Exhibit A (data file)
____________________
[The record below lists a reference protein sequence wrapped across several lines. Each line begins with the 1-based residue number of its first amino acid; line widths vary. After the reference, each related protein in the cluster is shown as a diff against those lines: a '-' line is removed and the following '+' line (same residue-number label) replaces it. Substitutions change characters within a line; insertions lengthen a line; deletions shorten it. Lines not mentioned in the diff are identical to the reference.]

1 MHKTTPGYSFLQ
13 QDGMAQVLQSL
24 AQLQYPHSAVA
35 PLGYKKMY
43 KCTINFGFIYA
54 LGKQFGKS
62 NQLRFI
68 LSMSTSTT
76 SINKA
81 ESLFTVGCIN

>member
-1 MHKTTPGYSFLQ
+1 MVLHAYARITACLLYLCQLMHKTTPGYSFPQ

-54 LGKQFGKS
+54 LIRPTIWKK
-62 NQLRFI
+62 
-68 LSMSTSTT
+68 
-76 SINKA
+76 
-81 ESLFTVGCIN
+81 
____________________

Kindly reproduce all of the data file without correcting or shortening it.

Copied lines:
[The record below lists a reference protein sequence wrapped across several lines. Each line begins with the 1-based residue number of its first amino acid; line widths vary. After the reference, each related protein in the cluster is shown as a diff against those lines: a '-' line is removed and the following '+' line (same residue-number label) replaces it. Substitutions change characters within a line; insertions lengthen a line; deletions shorten it. Lines not mentioned in the diff are identical to the reference.]

1 MHKTTPGYSFLQ
13 QDGMAQVLQSL
24 AQLQYPHSAVA
35 PLGYKKMY
43 KCTINFGFIYA
54 LGKQFGKS
62 NQLRFI
68 LSMSTSTT
76 SINKA
81 ESLFTVGCIN

>member
-1 MHKTTPGYSFLQ
+1 MVLHAYARITACLLYLCQLMHKTTPGYSFPQ

-54 LGKQFGKS
+54 LIRPTIWKK
-62 NQLRFI
+62 
-68 LSMSTSTT
+68 
-76 SINKA
+76 
-81 ESLFTVGCIN
+81 